Many cocktail recipes call for the addition of ‘simple syrup’, to add sweetness and take some of the edge off the alcohol. This is quite literally just sugar and water, and it’s incredibly simple to make – just dissolve some sugar into hot water (in a ratio of 1:1) and leave to cool.

There are a lot of fantastic cocktails out there made with ingredient you probably have lying around the place. An often-overlooked ingredient that makes a beautiful cocktail is honey, as in the Air Mail, below.

As for cocktail making apparatus, much of it is fairly self-explanatory. A bar spoon is for stirring. A muddler is for ‘muddling’ ingredients together in the glass, releasing their delicious juices. A fairly indispensable bit of kit is the cocktail shaker, which forcefully combines ingredients through vigourous shaking. Also, it makes you look like a real pro.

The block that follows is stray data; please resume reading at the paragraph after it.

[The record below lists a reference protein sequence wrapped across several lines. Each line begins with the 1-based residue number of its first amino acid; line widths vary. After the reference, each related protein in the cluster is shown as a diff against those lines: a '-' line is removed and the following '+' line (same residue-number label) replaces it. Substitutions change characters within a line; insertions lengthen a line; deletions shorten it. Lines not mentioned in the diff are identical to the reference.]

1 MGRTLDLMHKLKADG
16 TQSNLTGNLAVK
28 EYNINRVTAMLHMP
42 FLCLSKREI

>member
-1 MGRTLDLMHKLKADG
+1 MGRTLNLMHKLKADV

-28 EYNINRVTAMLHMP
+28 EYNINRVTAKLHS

There is no easy way of making crushed ice without an ice maker. Anyone who has found a simple method for crushing ice, please write in and let us know. One old-school method which can give you a bit more surface area than a standard ice cube is to freeze a large block of water in a Tupperware container and chip off fragments with an ice pick.

It goes without saying that, if you are planning to indulge to excess, especially on the cheap, don’t expect to get a whole lot done the following morning.

Simple, well-worth-it cocktails with easy-to-obtain ingredients (these are not definitive recipes; the most important thing is to make them how you like):